It supports progressive income taxation and wants a 60% tax on incomes as soon as they reach €3,400, which is double the average wage. It is promising to reduce VAT on food products and to halve household electricity costs.

The right-wing opposition

The Conservative People's Party is the largest and most hated opposition party. Together with the Centre Party, the Conservative People's Party is also the most divisive. According to its leader Martin Helme, "Estonia is suffering from high prices, immigration and the threat of war in Ukraine ... If nothing changes in the next four years, the country will soon be on the brink of extinction." The party's slogan is "Let's save Estonia". "Either Estonia remains a nation or it will not and Estonians will become a minority in their own country and Estonian will become a third-class language behind English and Russian," said the EKRE leader, who regularly denounces what he calls the "globalist bloc", i.e., the Reform Party, Eesti 200 and the Social Democratic Party. The party is calling for a reduction in VAT on food products (from 20% to 6.5%) and on medicines (from 9% to 5%). It points out that Estonia is one of only four countries in the European Union without reduced VAT on food products.

The Political System

The Riigikogu, the single chamber of Parliament, has 101 members, elected every 4 years by proportional representation in 12 multi-member constituencies with a minimum of 5 seats (Lääne-Viru) and a maximum of 16 (Harju and Rapla). The voting system is proportional, and voters can choose the order of the candidates on their ballot.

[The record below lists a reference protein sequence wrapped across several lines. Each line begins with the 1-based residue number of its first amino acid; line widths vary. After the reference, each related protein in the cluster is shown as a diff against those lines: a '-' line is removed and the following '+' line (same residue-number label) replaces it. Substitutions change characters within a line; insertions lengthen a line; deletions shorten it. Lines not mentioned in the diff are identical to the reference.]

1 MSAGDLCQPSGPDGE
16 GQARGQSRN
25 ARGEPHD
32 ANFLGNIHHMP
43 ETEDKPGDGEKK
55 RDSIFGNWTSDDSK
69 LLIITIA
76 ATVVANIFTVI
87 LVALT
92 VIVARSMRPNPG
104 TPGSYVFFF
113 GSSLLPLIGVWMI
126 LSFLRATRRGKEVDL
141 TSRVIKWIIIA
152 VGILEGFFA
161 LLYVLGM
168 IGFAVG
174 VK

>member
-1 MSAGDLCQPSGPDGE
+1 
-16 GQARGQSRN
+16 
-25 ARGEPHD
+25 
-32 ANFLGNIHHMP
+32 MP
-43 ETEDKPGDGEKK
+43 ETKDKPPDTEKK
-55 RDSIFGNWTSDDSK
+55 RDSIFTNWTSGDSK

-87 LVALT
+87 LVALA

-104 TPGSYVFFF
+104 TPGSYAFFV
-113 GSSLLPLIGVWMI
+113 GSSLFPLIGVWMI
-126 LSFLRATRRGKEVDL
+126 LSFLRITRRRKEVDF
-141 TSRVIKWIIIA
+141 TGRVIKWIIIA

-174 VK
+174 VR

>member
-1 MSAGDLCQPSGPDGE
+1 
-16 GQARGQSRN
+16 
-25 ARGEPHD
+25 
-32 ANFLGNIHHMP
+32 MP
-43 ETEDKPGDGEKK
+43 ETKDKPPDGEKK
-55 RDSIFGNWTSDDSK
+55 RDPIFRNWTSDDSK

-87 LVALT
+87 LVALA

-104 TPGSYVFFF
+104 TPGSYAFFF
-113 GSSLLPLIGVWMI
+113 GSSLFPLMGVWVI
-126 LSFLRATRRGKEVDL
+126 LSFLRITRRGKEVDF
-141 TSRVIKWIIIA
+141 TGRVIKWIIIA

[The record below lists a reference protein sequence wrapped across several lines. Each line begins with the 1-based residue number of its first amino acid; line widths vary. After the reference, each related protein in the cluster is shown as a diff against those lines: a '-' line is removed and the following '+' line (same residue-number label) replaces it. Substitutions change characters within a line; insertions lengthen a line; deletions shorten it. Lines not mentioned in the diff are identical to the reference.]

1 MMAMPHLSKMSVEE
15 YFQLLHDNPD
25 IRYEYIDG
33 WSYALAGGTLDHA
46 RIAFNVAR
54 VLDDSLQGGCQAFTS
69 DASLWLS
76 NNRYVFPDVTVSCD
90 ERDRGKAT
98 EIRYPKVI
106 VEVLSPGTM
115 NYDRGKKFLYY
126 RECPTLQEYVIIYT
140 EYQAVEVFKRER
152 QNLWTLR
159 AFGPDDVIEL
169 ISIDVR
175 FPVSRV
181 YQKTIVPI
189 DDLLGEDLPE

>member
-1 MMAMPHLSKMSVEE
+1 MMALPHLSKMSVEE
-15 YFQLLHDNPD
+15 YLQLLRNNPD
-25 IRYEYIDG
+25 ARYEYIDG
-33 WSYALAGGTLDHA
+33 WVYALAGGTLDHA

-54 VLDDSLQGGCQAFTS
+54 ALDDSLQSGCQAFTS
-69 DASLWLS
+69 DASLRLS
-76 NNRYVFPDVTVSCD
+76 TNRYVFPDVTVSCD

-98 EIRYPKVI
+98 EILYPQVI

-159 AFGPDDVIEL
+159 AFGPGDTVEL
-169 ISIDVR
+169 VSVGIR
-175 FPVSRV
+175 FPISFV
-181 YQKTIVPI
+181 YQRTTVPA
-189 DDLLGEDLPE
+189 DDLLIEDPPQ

For the distribution of seats, a quotient is established for each constituency by dividing the number of valid votes by the number of elected members allocated to the constituency. Any candidate who wins more votes than this quotient is declared elected. Unallocated seats at the constituency level, known as compensation mandates, are distributed according to the modified d'Hondt method among the parties whose candidates have obtained at least 5% of the national total of votes cast.

Candidates for the parliamentary elections, who must be at least 21 years old, may run under the banner of a political party (a party is allowed to field up to 125 candidates) or with the support of voters. A deposit of approximately €700 per candidate is required to participate in the election, which is returned to the candidate or party if they receive a number of votes equal to half the quotient of their constituency or if the party to which they belong garners at least 5% of the national vote.

5 political parties are represented in the current Riigikogu:

- the Reform Party (ER), a liberal party founded in 1994 by former Central Bank President and former Prime Minister (2002-2005) Siim Kallas and led since April 2018 by his daughter, Kaja, the outgoing Prime Minister, has 34 seats;

- the Centre Party (K), established in 1991 and led by Juri Ratas. The Centre Party (K), created in 1991 and led by Juri Ratas, is on the left of the political spectrum and very popular among the Russian-speaking minority of the country, with 26 seats;

- The Conservative People's Party (EKRE), a right-wing populist party led by Martin Helme, has 19 seats;

- Isamaa (I), a conservative Christian Democratic party established in 2008, led by Helir-Valdor Seeder and a member of the outgoing government, has 12 seats;

- the Social Democratic Party (SDE), formed in 1990, member of the outgoing government and led by Lauri Läänemets, has 10 seats.

In Estonia, the President of the Republic is elected for 5 years by indirect vote. Alar Karis was elected head of state on 31 August 2021 by the Riigikogu after the second round of voting.

Reminder of the results of the Estonian parliamentary elections of 3 March 2019

Turnout: 63.67%

Source :

The Reform Party of Prime Minister Kaja Kallas, favourite in the Estonian parlia...

PDF | 160 koIn English